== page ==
- Wise Words -
The Meaning in Why
by miriam gilbert
"This is boring!" It is easy to think this if you don't know why your job is important!
Not important because it gives you the means to pay your bills and buy food. But why it is important for the business you work for.
Maybe you know vaguely why your employer needs you to do the things you do. You may have some niggling doubts about a boring task you were given. Then there are those reports that you prepare every month and maybe you wonder what good they do. And of course, you might question those forms you fill in all the time - who needs them and what do "they" do with them?
So maybe you are not crystal clear on why all the things that make up your job are important. Does it matter that you don't know why? At the end, it's just work, right?
No, it is not ok!
Not seeing how your work fit into the wider picture of the organisation has implications, for you and your career.
The good news is it's not difficult to find out why a task matters. Knowing why does not just boost your personal performance, but it also helps the business and gives your career an *unfair* advantage.
Curious? Before we get into the details, here's a quick round-up of what happens when people don't understand why what they do matters.
Bureaucracy, wasted effort and unnecessary work. Businesses are complex systems that evolve and change over time. That means tasks which were needed at one time might be irrelevant at another. Yet this evolution rarely filters through to all parts of the organisation. As a result, you get unnecessary bureaucracy, people wasting time and effort on work that is not needed.
Have you ever heard the phrase: We have always done it this way? Yep, that's a giveaway that the purpose, the "why" of a given tasks hasn’t been questioned for a while.
Left-hand doesn’t know what the right hand is doing. I am sure you have come across this phenomenon: Marketing starts a big ad campaign, then finance cuts their funding. Or the IT department rolls out system upgrades during the busiest time for customer service. One manager tells you to do one thing, only for another manager to tell you to do the opposite. It's very common in large organisations (and small ones are not immune to it, too). It's frustrating and expensive, and frankly, embarrassing, too.hghgh
What about you? If you lack a sense of purpose, if you are unclear why you do what you do, it's not just bad for your company. Finding the meaning in tasks big and small is important for your well-being: emotionally, physically and career-wise.
Research(1) shows that people who find their work meaningful and see a greater purpose in their work than "just a job" or even a career, have higher work and life satisfaction. They might even live longer(2)!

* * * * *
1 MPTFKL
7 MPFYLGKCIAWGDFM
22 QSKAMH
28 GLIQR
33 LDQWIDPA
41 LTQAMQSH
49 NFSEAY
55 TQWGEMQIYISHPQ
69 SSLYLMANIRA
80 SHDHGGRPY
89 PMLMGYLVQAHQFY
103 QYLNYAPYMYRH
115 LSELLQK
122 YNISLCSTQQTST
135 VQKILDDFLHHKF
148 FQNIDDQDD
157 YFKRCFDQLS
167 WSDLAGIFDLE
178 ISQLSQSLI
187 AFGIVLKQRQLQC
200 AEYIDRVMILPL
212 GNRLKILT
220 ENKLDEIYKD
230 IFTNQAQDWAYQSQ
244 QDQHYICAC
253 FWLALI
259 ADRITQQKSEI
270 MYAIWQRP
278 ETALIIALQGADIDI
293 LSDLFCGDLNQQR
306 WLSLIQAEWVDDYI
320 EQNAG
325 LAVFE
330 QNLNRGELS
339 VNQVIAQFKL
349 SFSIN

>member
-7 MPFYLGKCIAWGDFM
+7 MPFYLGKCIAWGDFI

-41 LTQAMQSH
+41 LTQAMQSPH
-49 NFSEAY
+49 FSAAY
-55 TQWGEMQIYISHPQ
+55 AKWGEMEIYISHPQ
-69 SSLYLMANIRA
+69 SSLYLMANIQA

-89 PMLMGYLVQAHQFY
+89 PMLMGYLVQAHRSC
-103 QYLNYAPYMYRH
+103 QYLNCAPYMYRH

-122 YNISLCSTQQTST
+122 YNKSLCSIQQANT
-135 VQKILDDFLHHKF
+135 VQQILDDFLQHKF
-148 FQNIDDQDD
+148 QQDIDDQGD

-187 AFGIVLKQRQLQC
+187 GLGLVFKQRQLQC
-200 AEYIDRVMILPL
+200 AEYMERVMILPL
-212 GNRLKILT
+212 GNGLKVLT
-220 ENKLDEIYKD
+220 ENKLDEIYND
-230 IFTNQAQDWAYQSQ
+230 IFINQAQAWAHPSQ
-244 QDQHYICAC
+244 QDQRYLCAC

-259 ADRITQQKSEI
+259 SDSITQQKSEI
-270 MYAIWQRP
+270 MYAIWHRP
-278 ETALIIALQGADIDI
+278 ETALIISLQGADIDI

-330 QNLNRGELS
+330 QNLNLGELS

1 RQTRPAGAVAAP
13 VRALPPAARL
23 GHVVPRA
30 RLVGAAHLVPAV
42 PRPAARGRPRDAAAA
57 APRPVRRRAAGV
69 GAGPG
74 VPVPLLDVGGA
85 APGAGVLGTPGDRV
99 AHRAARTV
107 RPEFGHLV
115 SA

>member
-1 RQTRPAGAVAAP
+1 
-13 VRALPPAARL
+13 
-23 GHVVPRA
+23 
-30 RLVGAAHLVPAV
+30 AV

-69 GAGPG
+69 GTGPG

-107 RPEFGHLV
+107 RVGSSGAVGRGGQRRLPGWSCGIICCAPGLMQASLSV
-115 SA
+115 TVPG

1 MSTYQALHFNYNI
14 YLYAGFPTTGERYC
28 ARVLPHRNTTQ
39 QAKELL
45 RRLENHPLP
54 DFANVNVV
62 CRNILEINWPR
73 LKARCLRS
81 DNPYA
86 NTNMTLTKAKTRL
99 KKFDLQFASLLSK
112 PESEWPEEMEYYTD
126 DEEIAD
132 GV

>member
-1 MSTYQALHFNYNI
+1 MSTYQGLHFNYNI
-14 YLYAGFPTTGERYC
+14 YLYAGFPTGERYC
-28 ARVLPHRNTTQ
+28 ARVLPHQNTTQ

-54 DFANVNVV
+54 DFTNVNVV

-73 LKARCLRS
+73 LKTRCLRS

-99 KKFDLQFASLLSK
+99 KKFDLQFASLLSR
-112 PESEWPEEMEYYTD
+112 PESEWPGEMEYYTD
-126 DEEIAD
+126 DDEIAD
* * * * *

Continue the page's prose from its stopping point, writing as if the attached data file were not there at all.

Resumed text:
Having a purpose is an essential ingredient for happiness. I don't mean the kind of "I've-just-won-the-lottery" kind, but the deeper, real type of happiness that gives you a positive outlook on life, let's you spot more opportunities and helps you deal with adversity. It's the kind of happiness that Martin Seligman, Professor of Psychology at the University of Pennsylvania calls "flourishing"(3). And it is the ability to flourish which is a strong predictor of leading a good life and even career success.
Sounds a bit esoteric? How about some old-fashioned logic. Finding the purpose in your tasks - even in the boring ones - can enhance your career and there are just three steps to it.
Become a learner and investigator (but don't not an interrogator).
1) Start off with finding out what your business is about. What is its purpose? Be careful not to get sidetracked by a lofty "mission statement". Instead, look at what your customers are buying and why it is important to them. Some examples from my clients:
A travel operator: making travel affordable to as many people as possible because travel broadens the mind.
A transport agency: keep London flourishing by getting people moving around.
An insurance company: providing peace of mind to ordinary families by insuring their valuables
2) Learn about your organisation's business and operating model. Dig down until you understand how the different parts of the organisation fit together and what role they play. What exactly does that department with the strange acronym do? And how do they support the organisation's purpose?
3) Follow your work. Literally. Go and speak to the people who use the output of your work and find out what they do with it. Where does it go? What happens next? And what happens after that? Trail it all the way - you might be surprised what you find. If you find that nothing happens with a particular output, you can legitimately (and nicely) ask if you should really continue to produce it.
Of course, you should be mindful that your investigation does not become an interrogation. No one likes the Spanish Inquisition, let alone "enhanced interrogation"!
But if you ask nicely and from a perspective of genuine curiosity, you'll find your colleagues open to helping you. This can lead to insightful conversations and building connections with another part of the organisation.
The magic of finding purpose. Building business relationships, understanding how the business works, growing personal motivation and performance - not a bad outcome for trying to find the why in boring tasks. What is more, they all underpin successful career progression. The relationships you build will also put you in good stead when you need help or when opportunities for progression comes. Your insights to how the business works will help you spot opportunities. Most importantly, motivated, well performing people are always more in demand than those who see their work as "just a job".